I thought when it was over, it would be over. That life would go back to normal and slowly I would forget about the nightmare I have lived for the last eleven months. I didn’t realize that is not the way it goes. No one told me that when you book a trip to Cancerland, you stay for a very long time. No one told me that it keeps going.
I remember early on in treatment I learned about the term “late effects.” I was mortified and frightened by the thought. “There are lasting effects of chemo? That can last for months, years, a lifetime?” Ken and I asked about this at one of our appointments. I don’t remember exactly what we were told but there was a “we’ll take it as it comes” approach. And with that, we didn’t get much more information than what was on the internet.
In many ways I am lucky. At only three months post chemo and two months post radiation, I’m feeling pretty good. I have a lot of energy, my chemo brain is mostly gone (I still forget things here and there like names or details of things I need to do), I don’t have any heart problems or nerve damage. I’m lucky. I’m so, so lucky.
But I am still having problems with my arm. The cording is persistent and will not go away. New ones have formed in my hand and fingers. The swelling is getting worse, too. My physical therapist still has not diagnosed me with lymphedema but it hasn’t been ruled out either. Cording (or Axillary Web Syndrome) can cause swelling and she said my cords are stubborn and moody. They could be causing the swelling. But after weeks without answers I’m getting nervous and anxious. What if it is lymphedema? What will my life be like?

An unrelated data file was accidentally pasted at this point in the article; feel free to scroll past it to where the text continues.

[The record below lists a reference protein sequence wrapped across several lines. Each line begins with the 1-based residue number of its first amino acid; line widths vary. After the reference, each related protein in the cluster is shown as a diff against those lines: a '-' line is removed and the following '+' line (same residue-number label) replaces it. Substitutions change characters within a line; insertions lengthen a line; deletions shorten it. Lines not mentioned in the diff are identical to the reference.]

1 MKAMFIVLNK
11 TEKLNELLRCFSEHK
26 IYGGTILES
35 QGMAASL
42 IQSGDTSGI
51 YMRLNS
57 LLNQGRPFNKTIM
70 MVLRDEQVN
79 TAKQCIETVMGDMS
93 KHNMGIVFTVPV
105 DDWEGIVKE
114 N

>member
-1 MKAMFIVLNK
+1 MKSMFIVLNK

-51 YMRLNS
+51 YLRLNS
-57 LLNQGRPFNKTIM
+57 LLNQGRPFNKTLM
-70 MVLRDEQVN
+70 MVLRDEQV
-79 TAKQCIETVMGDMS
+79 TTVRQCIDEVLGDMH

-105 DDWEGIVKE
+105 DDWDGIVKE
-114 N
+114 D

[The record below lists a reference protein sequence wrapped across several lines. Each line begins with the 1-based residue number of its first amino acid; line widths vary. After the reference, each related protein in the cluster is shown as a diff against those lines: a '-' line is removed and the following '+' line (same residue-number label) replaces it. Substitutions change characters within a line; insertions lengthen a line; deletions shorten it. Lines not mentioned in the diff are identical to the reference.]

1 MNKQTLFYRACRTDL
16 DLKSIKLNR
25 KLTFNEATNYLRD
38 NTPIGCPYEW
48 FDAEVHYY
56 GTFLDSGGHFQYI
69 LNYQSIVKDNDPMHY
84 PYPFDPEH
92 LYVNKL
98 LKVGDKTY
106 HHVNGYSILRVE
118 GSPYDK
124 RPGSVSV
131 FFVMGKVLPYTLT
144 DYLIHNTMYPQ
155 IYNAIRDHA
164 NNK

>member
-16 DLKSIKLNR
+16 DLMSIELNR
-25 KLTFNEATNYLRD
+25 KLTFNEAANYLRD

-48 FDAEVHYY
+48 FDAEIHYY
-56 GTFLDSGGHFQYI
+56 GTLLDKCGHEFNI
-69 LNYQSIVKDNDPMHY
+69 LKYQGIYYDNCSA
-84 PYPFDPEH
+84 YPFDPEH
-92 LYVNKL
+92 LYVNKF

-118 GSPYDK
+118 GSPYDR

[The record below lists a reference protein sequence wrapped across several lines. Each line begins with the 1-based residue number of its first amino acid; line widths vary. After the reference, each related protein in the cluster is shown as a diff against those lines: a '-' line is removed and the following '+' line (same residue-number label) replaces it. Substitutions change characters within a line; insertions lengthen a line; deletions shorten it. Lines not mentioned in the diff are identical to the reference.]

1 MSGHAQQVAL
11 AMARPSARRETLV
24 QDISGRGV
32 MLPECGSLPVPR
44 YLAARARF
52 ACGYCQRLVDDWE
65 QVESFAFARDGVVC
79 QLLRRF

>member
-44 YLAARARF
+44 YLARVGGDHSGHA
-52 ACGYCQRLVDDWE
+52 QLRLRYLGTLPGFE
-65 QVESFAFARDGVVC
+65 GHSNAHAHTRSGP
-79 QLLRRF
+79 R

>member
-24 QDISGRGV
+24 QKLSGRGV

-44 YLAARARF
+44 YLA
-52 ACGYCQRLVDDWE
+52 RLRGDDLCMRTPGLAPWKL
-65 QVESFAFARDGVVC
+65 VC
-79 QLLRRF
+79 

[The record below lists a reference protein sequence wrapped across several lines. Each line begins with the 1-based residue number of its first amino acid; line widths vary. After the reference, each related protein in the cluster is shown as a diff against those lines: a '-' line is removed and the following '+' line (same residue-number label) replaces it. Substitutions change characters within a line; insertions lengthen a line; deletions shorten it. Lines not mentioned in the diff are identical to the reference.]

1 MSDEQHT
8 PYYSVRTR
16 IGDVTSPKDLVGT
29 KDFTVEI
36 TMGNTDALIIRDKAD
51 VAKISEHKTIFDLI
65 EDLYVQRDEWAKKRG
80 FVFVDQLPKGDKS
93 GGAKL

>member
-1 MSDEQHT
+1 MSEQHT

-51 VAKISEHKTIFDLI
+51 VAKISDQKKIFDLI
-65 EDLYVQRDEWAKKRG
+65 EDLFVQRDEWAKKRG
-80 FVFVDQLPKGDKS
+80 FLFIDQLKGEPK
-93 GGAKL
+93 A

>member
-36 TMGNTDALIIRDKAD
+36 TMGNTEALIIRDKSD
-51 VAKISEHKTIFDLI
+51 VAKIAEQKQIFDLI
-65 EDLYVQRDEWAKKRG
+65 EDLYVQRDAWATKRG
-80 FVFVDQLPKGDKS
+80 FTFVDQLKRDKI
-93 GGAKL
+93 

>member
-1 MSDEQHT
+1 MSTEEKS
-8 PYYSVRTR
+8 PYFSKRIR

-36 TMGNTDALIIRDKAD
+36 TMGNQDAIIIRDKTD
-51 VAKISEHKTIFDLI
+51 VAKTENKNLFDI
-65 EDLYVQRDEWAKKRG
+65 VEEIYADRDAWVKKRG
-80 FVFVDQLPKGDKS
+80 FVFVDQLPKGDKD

I already have been given a compression sleeve and glove. I hate it. It’s ugly and uncomfortable. Will I have to wear it the rest of my life? What about lymphatic massage? It’s time consuming. Will I have to find time every day to do it?
Why did no one tell me about this? I only found out about lymphedema through my own research. It was never mentioned to me. And when I asked about it, it wasn’t a major concern. But I was concerned. I was given a pamphlet to read. That’s it. And now here we are.
I have been caught off guard by the fact that, almost a year later, I am still having health problems. I was not prepared for the fact that when I had cancer, I felt great and now that the cancer is gone I have medical issues, possibly life long ones. I’ve been taking it really hard. I cry every day. I’m irritable and I take it out on the people closest to me. Most of all, I’m scared. If this is happening to me now, what’s next? What’s in store for me? Will I be able to keep standing up to the challenges that I will have to face? I’m being broken down. Beaten down.
I don’t want to do this anymore. I want to leave Cancerland.